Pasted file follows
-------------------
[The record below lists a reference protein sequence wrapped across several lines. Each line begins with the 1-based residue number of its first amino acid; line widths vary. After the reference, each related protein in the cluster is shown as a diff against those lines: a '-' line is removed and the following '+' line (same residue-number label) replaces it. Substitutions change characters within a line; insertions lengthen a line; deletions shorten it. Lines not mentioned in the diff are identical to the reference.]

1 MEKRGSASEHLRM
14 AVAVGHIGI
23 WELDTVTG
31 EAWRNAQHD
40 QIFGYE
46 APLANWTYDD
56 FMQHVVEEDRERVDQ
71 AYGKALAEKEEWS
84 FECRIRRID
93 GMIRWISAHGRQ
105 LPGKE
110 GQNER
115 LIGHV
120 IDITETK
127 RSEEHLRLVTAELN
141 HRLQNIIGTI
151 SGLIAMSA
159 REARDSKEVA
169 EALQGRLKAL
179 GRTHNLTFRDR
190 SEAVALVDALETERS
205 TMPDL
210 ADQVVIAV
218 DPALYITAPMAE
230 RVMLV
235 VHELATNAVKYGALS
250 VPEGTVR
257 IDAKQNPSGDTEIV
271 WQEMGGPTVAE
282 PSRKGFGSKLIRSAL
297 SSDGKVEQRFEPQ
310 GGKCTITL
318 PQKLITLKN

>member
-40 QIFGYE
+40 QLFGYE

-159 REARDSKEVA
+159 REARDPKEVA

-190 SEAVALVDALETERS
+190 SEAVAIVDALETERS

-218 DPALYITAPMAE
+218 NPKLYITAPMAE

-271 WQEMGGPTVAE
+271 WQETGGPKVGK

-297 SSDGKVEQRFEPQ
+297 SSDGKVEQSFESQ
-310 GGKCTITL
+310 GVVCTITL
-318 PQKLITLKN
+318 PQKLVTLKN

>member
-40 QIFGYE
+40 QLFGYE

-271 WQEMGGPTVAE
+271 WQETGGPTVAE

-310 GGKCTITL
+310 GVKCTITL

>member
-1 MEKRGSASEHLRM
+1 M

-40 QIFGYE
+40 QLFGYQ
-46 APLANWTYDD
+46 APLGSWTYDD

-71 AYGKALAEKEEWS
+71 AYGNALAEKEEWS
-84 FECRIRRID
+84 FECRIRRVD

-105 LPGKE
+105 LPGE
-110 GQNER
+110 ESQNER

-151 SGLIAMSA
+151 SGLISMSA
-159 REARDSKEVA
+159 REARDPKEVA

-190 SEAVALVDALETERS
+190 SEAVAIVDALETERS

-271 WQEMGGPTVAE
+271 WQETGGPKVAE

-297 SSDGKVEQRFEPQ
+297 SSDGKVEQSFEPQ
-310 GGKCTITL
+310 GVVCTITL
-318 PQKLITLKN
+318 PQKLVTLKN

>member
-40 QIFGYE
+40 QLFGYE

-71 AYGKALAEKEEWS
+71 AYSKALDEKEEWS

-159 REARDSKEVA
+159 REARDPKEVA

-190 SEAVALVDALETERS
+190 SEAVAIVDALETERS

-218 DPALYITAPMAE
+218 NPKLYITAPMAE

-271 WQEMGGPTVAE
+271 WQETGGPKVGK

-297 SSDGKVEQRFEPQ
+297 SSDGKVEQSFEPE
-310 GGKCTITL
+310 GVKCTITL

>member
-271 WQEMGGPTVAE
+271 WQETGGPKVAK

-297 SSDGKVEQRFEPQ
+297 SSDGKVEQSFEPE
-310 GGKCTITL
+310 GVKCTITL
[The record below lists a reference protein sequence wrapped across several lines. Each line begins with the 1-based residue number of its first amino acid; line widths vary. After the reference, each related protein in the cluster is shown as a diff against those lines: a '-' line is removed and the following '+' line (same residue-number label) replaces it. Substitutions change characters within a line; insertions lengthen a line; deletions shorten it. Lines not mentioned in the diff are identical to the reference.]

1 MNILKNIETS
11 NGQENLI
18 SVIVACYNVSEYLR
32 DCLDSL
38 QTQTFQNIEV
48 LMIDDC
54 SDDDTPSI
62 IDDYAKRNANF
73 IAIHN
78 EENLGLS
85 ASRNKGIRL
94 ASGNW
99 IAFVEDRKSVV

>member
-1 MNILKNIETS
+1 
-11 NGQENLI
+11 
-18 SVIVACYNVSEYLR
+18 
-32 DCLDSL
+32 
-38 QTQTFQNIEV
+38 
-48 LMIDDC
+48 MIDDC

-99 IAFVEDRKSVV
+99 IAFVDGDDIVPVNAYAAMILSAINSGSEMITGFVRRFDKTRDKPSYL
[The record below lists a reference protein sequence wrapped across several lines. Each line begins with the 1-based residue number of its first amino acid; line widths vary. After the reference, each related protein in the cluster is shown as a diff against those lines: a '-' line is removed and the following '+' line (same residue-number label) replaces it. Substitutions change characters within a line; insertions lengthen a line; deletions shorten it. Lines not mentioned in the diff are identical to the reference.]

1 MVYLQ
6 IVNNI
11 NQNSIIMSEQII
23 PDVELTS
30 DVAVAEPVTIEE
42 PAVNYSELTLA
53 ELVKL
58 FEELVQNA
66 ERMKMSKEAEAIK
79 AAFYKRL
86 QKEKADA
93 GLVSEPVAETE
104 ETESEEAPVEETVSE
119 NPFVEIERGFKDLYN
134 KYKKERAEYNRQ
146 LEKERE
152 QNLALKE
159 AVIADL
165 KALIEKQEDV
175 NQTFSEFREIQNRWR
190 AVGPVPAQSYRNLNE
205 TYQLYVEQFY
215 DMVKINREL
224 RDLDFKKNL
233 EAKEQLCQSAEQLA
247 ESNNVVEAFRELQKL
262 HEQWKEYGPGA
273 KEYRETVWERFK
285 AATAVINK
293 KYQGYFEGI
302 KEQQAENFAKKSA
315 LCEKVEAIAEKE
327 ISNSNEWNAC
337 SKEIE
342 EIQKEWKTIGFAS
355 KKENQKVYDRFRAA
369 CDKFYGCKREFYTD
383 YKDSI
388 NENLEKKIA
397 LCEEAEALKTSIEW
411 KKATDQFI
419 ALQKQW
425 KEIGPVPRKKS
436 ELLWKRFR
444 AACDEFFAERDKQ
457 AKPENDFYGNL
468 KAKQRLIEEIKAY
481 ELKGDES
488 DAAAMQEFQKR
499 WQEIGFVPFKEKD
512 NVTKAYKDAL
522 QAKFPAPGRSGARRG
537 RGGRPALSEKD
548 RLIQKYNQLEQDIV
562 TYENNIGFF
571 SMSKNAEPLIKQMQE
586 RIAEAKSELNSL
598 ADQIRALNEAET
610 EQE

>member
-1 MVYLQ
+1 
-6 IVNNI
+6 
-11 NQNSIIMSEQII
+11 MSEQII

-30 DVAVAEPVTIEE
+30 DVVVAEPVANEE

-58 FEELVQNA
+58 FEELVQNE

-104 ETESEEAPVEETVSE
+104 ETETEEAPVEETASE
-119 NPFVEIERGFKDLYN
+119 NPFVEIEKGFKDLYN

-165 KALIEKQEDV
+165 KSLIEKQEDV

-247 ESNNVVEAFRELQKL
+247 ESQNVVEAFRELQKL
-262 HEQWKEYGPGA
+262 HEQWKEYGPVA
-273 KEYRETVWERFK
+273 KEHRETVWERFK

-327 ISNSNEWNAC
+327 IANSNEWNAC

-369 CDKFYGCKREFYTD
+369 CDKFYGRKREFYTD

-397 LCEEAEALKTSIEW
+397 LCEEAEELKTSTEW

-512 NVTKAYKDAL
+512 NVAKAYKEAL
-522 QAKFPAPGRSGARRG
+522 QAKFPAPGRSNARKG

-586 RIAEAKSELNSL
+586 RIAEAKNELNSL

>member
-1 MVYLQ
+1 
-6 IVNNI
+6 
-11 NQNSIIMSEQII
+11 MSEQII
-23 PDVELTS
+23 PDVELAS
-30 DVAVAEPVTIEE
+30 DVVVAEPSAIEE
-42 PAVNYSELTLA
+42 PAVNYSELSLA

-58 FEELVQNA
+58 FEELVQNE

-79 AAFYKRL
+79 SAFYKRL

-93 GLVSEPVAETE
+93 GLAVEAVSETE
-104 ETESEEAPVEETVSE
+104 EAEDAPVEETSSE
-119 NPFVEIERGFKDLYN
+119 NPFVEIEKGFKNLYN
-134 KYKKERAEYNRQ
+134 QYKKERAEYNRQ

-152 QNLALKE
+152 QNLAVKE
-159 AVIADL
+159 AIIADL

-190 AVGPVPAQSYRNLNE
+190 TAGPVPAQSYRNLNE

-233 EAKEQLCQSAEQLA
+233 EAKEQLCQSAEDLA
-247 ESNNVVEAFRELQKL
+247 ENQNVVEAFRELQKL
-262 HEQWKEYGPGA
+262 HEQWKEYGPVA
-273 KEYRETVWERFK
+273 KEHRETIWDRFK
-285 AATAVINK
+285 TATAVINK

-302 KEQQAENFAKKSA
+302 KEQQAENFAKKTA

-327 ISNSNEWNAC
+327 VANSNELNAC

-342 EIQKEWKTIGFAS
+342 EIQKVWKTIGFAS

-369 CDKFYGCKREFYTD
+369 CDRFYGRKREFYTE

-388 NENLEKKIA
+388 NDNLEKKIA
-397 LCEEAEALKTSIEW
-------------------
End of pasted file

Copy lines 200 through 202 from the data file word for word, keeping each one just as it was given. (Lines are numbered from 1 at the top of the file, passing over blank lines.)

610 EQE

>member
-1 MVYLQ